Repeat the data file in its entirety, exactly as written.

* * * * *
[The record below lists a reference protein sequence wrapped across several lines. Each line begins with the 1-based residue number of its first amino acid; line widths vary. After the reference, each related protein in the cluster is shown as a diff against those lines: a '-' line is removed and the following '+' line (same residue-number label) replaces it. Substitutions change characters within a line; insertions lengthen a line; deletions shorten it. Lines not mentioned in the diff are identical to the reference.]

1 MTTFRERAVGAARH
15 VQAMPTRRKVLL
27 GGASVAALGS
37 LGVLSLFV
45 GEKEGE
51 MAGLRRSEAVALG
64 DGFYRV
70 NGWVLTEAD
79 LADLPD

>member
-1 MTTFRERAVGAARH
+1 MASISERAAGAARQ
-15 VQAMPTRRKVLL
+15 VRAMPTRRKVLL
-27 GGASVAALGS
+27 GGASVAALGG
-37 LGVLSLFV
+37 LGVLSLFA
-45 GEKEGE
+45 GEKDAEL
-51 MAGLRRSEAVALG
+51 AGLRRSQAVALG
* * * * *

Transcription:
[The record below lists a reference protein sequence wrapped across several lines. Each line begins with the 1-based residue number of its first amino acid; line widths vary. After the reference, each related protein in the cluster is shown as a diff against those lines: a '-' line is removed and the following '+' line (same residue-number label) replaces it. Substitutions change characters within a line; insertions lengthen a line; deletions shorten it. Lines not mentioned in the diff are identical to the reference.]

1 MTTFRERAVGAARH
15 VQAMPTRRKVLL
27 GGASVAALGS
37 LGVLSLFV
45 GEKEGE
51 MAGLRRSEAVALG
64 DGFYRV
70 NGWVLTEAD
79 LADLPD

>member
-1 MTTFRERAVGAARH
+1 MASISERAAGAARQ
-15 VQAMPTRRKVLL
+15 VRAMPTRRKVLL
-27 GGASVAALGS
+27 GGASVAALGG
-37 LGVLSLFV
+37 LGVLSLFA
-45 GEKEGE
+45 GEKDAEL
-51 MAGLRRSEAVALG
+51 AGLRRSQAVALG